Lifestyle

MELBOURNE’S GRAFFITI REVOLUTION

By Lucinda Hawksley

While central Melbourne has its own allure, the city’s charm lies in its diverse suburbs, each of which tells a different tale

Melbourne has a long history of loving art. The first art gallery in Australia was opened here, in 1861, and the city has always had a reputation for being “arty”. Today, alongside all the official galleries, tourists and locals are eager to witness an ever-evolving art – the art of the streets. It keeps changing, sometimes, daily.

The most famous street to visit is the Hosier Lane (not far from Flinders Street station), where you’ll witness street artists at work, blithely ignoring all the tourists and clatter, comings and goings all around them, and working just as anyone else would do at their day job. This is because, in Melbourne, street art is now definitely art, not just graffiti, and in these streets, it’s not only permitted, but actively encouraged. Gone are the days when street artists had to work furtively, under cover of darkness, risking arrest for their art. Now it’s mainstream, and even the local Melbourne authorities agree that it’s good for artistic expression – and the tourist dollar!

There are art-covered streets (with varying degrees of skill) all over the city. In the CBD (Central Business District) these include Strachan Lane, Rutledge Lane, Beaney Lane, Snider Lane, Rankins Lane, Caledonian Lane, Presgrave Place, Union Lane, Drewery Lane and Duckboard Place. But for fans of rock and heavy metal, there is only one place to get to: AC/DC Lane. Yes, it is actually named after the Australian rock band. Until 2004, it was the much-more conservative Corporation Lane, but that didn’t attract as many pilgrims seeking their heroes as AC/DC Lane does. Here, the art isn’t only painted on the walls, it’s coming out to get you. Former AC/DC singer Bon Scott (who died in 1980), has been sculpted bursting through the brickwork, created by sculptor Mike Makatron.

You can download an official street art map and visit the streets on your own, but there are great street art tours, led by working artists, which not only give you far more information that you’d find on your own, but also give you the chance to visit their studios at the end of the tours. Yes, it’s a blatant way for them to sell their work, but surely it’s better to go home with a genuine work of Australian art, rather than mass-produced tourist tat.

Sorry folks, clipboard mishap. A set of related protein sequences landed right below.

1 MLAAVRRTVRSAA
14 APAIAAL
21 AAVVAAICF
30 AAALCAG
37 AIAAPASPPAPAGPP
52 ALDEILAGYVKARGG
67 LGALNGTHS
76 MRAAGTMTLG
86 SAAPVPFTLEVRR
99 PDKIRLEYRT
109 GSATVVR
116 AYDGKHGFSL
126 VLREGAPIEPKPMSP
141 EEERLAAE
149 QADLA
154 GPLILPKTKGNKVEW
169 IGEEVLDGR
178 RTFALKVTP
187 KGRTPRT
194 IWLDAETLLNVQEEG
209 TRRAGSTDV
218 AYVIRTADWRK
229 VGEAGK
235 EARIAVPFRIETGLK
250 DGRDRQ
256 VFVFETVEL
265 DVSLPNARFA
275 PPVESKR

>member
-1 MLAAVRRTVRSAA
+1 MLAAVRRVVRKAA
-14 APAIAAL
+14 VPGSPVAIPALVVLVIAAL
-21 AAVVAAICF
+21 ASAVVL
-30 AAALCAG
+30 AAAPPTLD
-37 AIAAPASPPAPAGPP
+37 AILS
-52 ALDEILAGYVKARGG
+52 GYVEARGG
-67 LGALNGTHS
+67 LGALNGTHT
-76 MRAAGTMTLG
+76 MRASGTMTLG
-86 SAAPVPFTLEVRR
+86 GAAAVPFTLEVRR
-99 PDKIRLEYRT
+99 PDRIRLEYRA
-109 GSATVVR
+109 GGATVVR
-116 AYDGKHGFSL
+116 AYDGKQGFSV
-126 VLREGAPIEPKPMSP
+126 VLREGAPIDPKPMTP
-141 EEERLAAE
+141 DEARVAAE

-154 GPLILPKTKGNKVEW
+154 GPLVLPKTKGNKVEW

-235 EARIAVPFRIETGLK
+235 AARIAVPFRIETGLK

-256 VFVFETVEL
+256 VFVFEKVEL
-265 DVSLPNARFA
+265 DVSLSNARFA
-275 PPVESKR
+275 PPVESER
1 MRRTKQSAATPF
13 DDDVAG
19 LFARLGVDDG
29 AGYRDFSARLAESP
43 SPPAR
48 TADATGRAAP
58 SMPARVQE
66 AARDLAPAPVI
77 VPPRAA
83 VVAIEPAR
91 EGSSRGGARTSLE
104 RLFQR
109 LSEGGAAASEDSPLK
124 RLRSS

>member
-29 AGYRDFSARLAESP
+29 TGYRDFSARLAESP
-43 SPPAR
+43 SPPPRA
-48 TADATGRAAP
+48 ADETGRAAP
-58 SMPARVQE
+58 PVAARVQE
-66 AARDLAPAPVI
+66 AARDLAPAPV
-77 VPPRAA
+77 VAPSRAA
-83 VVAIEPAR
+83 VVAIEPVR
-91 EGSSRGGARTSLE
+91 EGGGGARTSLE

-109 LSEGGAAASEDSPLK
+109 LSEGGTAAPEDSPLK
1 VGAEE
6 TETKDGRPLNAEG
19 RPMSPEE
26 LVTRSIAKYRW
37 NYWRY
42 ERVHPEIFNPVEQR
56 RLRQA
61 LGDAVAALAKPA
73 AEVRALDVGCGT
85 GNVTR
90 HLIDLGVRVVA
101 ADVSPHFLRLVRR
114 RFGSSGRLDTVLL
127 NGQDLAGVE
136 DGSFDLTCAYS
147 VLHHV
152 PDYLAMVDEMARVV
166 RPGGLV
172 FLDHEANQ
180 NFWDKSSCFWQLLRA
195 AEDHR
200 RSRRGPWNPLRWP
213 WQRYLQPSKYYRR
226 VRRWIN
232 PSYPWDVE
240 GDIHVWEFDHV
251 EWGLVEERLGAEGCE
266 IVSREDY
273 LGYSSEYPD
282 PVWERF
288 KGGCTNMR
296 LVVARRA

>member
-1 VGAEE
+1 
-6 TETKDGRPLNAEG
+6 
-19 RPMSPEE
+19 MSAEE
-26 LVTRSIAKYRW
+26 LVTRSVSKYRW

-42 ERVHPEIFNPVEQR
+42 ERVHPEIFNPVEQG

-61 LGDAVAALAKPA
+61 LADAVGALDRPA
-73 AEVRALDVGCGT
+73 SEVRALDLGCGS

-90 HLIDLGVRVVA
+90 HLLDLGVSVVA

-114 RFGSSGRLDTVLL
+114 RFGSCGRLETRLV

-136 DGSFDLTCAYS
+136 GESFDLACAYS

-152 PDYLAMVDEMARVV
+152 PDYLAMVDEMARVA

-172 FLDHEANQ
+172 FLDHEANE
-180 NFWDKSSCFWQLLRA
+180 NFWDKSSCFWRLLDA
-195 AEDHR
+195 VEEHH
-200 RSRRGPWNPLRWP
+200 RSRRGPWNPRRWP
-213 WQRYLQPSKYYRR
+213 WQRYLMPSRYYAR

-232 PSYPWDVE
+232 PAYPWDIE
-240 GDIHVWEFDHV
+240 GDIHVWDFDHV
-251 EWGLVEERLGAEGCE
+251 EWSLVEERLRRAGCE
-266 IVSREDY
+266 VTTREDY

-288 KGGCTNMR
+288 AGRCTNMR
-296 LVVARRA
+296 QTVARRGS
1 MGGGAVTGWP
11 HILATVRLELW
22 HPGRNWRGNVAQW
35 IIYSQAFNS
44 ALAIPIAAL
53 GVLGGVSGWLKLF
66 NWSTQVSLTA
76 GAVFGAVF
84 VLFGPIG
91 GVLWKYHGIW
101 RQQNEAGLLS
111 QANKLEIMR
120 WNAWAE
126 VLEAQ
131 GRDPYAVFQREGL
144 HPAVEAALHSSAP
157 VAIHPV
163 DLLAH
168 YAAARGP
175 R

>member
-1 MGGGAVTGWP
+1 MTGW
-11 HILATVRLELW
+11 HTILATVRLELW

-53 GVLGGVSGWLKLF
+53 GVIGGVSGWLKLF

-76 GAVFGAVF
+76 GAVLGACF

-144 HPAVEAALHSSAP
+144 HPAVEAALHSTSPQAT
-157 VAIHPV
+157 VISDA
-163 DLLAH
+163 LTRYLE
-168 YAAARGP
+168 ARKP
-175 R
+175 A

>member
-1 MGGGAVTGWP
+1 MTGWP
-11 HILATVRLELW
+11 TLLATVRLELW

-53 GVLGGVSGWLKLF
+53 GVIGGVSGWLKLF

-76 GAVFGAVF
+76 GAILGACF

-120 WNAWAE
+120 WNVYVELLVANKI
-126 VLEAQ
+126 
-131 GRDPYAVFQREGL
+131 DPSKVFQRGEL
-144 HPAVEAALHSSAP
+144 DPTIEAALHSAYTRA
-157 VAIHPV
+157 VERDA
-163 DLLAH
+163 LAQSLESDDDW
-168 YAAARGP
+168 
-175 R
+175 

Street art in Melbourne ranges from simple but pithy stencilled slogans such as “Binge thinking is bad for your health”, to witty works by Stampz, including his kissing Disney princesses, and movingly beautiful images by @n20_jo. Her works are so gorgeous that they make you stop, look and then keep looking. As with all the best street art, there are brilliant political works, such as pasted-up posters by Peter Drew, whose “Aboriginal Land Real Australians Seek Welcome” highlights injustices against the Aboriginal community, who are, despite many attempts to pretend otherwise, the original and only indigenous Australians. Another strikingly beautiful work, painted high over Hosier Lane is a massive, haunting portrait of an Aboriginal child, gazing across the top of Melbourne. He looks over what is now the city’s northern suburbs towards what was once a revered and sacred Aboriginal site. The portrait, by artist Adnate, stays in your vision long after seeing it. Long may it stay up there – as far as Adnate is concerned, it will be there until the elements destroy it, which seems a fitting analogy.

There’s controversy here too: the working street artists, who lead the tours, despise over-commercialisation of the area. It might seem like a sweet irony, as they guide paying tourists through the maze of painted streets, but I understood what they meant, as we passed shops charging prices for so-called “street clothing” which only and only those in the salary bracket of a corporate lawyer (or drug dealer) could afford to buy with ease. These shops often pay street artists to create works – but isn’t that selling out? That was the question on seemingly all the artists lips. Though, having said that, UK street artist Banksy has still spoken about on the Melbourne scene with awe – yes, his works may be worth a fortune, but the reclusive Banksy still uses his talent to highlight social injustices and, often, to make others’ fortunes. When he paints on the sides of poor-looking buildings in the dead of night, he bequeaths a generous gift to the building’s owners, rather than making money from it himself. The greater irony I found on our tour was passionate way in which our street artist tour guide ranted against

Gallery.

How may I help you? View Availability